The Evangelical Missiological Society’s 2018 national conference addressed the question: “How does the process of secularization impact the task of Christian mission in the modern world?” A year later, the society published some of the conference’s key papers in a helpful little book called Against the Tide. The book’s central inquiry is an important one, not just for your missions pastor, but for everyone in the body of Christ. Drawing on recent developments in sociology, nearly all the contributors point out that secularization has actually not pushed modern people to abandon their spirituality or their belief in transcendence. Rather, the secularist creed of today really just commands that we keep our religious thoughts and convictions to ourselves.
Steve Thrall is a missionary pastor in that bastion of European secularism: Paris, France. In his chapter of Against the Tide, Thrall writes, “Secularism casts religion as merely private and personal, a question of conscience and personal reflection with no bearing on any public role.” The urban pastor touches on one more element of secularization though, which I think may have some even deeper implications for our Christian witness in the modern world. He says that according to the secularism he sees all around him, “No particular religious belief is perceived as truer than another.” Not only should we refrain from getting into any dialogue about religion, says secularism, but we could never find any universal truth there even if we tried. Ultimately, Thrall’s pastoral analysis of this secularized pluralism is pretty optimistic, and he is not alone.
The idea here is that when religion was privatized it was also subjectivized – every religious claim is as true as the next. In our secularized society then, religion is still something of a private entity, but it has effectually “gone public,” and its shares can now be hawked freely on the trading floor. In his chapter of Against the Tide, the linguist and former church planter in eastern Europe, Marc Canner observes that “secularism allows the free public expression of religion and has contributed in the West to a greater degree of pluralism.” Raphael Anzenberger, a French national, makes essentially the same observation in his own chapter, insisting that religion’s privatization is exactly what has allowed for genuine religious dialogue in many societies today. The very force that made religion private, in other words, is exactly what ended up taking it public. Secularism has given birth to true and unfettered religious pluralism, and some in the church are seeing this as a new opportunity for Christian witness. The contributor to Against the Tide who makes the most of this opportunity though, is the historian of Christian missions, Shawn Behan.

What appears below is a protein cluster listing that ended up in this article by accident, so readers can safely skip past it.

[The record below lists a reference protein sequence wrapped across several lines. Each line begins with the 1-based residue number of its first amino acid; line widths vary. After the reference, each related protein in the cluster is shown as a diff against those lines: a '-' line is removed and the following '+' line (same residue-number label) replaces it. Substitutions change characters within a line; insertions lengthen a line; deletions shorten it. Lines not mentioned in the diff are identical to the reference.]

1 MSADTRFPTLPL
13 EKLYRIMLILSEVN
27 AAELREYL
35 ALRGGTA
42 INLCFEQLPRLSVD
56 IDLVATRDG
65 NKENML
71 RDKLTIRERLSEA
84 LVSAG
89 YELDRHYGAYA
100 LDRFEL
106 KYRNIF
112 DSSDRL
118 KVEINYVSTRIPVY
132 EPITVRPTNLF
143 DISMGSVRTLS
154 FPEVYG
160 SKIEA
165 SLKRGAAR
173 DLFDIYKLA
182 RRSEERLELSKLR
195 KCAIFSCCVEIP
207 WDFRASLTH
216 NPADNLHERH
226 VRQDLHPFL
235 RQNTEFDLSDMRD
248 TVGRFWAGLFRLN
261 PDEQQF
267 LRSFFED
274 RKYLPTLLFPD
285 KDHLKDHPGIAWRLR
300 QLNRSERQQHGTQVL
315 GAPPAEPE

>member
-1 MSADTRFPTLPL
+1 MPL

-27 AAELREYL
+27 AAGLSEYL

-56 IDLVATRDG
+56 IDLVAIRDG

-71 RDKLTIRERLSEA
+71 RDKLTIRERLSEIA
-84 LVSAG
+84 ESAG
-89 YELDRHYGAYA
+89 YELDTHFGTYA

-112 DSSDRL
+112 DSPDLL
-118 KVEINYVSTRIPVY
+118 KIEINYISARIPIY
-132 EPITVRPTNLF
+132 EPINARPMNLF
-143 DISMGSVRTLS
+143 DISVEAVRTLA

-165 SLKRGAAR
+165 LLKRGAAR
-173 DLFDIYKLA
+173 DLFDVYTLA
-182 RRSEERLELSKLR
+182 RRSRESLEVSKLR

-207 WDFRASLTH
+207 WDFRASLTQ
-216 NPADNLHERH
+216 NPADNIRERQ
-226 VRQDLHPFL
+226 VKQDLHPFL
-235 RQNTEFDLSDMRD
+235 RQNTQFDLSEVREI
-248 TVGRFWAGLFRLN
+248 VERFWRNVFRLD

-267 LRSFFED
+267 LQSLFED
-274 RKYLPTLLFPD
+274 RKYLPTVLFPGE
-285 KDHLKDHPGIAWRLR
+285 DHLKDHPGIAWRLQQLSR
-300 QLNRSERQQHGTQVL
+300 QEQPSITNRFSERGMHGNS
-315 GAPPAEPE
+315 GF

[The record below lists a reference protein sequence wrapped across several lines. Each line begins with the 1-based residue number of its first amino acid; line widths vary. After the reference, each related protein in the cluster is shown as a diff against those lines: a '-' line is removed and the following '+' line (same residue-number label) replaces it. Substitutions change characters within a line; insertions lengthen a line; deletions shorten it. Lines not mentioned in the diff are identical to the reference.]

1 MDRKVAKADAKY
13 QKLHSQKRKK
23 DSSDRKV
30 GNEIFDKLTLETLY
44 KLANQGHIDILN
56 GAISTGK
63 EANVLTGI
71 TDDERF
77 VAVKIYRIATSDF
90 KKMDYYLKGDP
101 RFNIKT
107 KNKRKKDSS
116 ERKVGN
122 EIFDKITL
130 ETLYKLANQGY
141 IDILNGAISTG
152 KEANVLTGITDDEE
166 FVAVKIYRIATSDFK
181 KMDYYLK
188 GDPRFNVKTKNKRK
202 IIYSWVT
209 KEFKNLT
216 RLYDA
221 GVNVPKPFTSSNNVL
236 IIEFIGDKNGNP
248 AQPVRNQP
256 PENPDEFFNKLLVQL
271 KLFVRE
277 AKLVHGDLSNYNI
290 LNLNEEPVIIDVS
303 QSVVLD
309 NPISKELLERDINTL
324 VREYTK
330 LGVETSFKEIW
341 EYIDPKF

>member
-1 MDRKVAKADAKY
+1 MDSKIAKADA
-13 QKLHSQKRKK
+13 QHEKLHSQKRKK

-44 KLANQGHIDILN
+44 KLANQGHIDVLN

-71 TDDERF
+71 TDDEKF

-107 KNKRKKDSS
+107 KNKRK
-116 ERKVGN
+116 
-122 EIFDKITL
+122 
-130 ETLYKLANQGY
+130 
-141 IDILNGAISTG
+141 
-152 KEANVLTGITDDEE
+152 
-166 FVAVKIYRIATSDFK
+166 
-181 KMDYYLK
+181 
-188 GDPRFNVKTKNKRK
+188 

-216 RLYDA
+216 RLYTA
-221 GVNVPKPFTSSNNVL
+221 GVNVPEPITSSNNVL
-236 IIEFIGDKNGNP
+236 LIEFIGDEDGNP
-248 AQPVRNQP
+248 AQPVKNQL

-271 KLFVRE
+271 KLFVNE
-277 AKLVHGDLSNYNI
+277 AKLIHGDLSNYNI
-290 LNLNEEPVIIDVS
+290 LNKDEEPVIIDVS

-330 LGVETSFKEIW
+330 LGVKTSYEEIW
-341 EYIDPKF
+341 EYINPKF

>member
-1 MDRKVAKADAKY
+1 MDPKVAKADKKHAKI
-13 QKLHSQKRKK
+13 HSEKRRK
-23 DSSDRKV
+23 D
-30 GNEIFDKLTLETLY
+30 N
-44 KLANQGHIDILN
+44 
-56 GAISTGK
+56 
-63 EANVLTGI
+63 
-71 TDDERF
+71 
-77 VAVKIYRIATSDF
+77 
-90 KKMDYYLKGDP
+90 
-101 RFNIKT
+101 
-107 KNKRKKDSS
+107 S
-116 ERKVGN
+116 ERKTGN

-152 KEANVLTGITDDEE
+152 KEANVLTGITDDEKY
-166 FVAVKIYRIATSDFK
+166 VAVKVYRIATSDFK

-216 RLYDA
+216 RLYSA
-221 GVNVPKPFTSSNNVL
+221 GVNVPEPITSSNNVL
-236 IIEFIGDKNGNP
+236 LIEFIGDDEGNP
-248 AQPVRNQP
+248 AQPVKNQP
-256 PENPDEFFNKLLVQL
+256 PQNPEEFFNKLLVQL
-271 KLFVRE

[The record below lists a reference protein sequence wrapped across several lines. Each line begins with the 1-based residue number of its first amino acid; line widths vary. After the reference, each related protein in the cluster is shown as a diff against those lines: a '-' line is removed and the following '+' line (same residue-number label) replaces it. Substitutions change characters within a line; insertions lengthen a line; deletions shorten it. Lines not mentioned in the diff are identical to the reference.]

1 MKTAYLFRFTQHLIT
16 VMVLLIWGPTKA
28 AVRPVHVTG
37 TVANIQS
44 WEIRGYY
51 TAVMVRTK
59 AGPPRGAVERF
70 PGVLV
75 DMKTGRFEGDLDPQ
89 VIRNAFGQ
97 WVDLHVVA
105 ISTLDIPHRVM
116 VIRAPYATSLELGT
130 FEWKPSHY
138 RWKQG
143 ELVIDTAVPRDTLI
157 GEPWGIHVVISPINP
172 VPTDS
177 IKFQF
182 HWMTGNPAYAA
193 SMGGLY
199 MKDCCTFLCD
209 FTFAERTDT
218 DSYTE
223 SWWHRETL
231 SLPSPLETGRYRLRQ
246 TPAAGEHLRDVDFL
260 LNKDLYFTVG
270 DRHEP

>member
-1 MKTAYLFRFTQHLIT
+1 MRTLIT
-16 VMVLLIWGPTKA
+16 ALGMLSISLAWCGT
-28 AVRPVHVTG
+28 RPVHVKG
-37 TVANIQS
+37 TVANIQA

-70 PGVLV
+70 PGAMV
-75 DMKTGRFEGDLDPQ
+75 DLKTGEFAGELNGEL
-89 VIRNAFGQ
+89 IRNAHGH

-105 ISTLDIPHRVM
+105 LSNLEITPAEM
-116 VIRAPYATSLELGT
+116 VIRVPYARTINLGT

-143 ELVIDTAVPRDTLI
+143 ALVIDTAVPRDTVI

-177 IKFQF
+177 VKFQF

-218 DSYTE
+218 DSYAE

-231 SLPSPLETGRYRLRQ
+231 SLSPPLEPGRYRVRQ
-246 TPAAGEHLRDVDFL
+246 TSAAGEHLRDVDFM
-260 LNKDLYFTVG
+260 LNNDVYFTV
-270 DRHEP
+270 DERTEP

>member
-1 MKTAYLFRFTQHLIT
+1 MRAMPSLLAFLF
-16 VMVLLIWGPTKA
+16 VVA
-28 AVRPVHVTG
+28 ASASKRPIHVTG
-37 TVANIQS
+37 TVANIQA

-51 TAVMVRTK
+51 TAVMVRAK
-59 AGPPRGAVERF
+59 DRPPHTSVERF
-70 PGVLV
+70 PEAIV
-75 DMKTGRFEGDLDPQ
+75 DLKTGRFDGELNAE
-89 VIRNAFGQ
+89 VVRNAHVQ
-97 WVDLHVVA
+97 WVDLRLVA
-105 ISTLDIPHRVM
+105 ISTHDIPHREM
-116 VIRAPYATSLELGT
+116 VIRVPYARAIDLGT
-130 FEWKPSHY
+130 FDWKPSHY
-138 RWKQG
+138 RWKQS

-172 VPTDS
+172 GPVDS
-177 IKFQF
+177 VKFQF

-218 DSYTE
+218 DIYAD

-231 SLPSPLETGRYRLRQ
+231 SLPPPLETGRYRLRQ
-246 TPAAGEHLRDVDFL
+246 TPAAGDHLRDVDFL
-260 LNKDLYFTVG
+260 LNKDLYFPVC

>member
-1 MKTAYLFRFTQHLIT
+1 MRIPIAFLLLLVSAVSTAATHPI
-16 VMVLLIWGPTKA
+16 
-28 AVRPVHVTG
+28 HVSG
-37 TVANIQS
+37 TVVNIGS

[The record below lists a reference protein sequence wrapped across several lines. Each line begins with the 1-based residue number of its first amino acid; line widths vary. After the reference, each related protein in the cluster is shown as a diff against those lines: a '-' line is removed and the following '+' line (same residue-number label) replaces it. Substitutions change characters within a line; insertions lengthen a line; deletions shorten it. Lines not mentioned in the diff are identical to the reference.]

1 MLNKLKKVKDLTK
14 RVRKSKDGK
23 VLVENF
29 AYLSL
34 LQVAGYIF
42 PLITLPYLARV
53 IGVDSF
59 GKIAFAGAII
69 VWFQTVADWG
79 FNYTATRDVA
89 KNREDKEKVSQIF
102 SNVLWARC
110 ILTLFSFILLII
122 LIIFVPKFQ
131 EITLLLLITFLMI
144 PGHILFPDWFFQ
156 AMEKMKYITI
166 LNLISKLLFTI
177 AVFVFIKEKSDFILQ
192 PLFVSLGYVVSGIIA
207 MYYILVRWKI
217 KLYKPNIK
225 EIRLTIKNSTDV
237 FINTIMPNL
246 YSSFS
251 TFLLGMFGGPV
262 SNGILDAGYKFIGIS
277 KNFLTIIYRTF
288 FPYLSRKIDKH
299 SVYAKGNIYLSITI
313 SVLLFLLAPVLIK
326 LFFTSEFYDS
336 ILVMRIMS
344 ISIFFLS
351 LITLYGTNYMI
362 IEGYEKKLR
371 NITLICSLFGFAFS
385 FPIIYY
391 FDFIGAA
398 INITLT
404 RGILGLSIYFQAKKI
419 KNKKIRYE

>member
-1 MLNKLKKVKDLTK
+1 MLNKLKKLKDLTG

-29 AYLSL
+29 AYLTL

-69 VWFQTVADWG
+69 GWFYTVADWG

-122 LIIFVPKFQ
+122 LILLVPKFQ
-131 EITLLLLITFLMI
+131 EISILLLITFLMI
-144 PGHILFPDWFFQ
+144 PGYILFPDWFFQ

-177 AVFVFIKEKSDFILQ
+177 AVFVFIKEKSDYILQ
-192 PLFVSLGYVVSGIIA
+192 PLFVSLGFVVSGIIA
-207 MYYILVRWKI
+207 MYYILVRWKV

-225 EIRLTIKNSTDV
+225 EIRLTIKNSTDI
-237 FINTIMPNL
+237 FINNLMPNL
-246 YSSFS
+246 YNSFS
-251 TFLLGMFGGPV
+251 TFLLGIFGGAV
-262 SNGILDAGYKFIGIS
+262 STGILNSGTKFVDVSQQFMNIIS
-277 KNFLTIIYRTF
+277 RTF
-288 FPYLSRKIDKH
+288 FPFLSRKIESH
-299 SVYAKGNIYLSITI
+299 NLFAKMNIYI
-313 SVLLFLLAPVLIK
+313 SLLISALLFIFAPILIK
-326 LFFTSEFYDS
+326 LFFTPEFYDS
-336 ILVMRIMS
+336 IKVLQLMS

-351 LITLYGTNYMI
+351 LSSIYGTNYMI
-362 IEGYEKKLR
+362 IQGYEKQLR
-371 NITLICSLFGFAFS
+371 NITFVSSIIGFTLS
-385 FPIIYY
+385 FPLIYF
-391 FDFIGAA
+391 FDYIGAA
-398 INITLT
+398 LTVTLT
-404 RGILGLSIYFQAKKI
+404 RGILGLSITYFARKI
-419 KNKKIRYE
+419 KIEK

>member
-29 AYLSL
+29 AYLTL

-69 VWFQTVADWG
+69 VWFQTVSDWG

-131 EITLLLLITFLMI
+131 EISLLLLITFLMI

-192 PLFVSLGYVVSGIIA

“I propose that secularization in a society is a good development,” Behan announces, “because it provides a pluralism of belief options. This pluralism, then, is an opportunity for the church to engage culture (and its members) on equal footing with other beliefs in the public sphere.” Behan’s rationale here is that “differing religious options push and pull each other, forcing these beliefs and their choices to be defended in the public spheres, where they can interact with one another. In this, they refine each other.” In my mind though, everything seems to hinge on whether this secular pluralism really will force our differing religious convictions to interact with one another in public spheres. After all, only relatively recently have the world’s preeminent sociologists, Peter Berger and Charles Taylor finally agreed that a public muzzling of religious discussion is the very essence of secularism! Either way though, this secularized pluralism can mean only one thing for our duty as Christian witnesses. Whether our society tells us to keep our religious convictions to ourselves or invites us to showcase our beliefs on the open market, we still have the same commission we have always had. Let us be about sharing the gospel of Christ tenaciously no matter what. And just imagine what might happen if this moment of secularized pluralism really ends up affording us the opportunity that many in the Evangelical Missiological Society think may be in store.
 Steve Thrall, Against the Tide, Chapter 6, “Reconnecting with Secular,” paragraph 8.
 Steve Thrall, Against the Tide, Chapter 6, “The Roots and Development,” paragraph 16.
 Marc Canner, Against the Tide, Chapter 8, “Where the East Does Not Meet the West,” paragraph 3.
 Raphael Anzenberger, Against the Tide, Chapter 3, “Telling the Story Correctly,” paragraph 3.
 Shawn Behan, Against the Tide, Chapter 2, “Embracing Plurality,” paragraph 3.
 Shawn Behan, Against the Tide, Chapter 2, “Reexamining Secularization,” paragraph 9.